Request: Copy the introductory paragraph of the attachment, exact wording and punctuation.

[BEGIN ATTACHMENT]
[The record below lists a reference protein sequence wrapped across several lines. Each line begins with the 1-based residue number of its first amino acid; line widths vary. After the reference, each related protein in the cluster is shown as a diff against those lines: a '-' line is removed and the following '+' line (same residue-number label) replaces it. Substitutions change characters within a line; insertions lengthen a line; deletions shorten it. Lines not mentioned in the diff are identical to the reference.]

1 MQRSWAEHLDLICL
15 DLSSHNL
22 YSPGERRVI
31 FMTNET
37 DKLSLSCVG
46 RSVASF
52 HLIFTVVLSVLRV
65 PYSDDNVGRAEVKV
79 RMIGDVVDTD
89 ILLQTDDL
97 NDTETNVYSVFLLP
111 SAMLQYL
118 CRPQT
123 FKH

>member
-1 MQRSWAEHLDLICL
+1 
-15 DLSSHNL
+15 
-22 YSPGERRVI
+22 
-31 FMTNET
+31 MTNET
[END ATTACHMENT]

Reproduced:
[The record below lists a reference protein sequence wrapped across several lines. Each line begins with the 1-based residue number of its first amino acid; line widths vary. After the reference, each related protein in the cluster is shown as a diff against those lines: a '-' line is removed and the following '+' line (same residue-number label) replaces it. Substitutions change characters within a line; insertions lengthen a line; deletions shorten it. Lines not mentioned in the diff are identical to the reference.]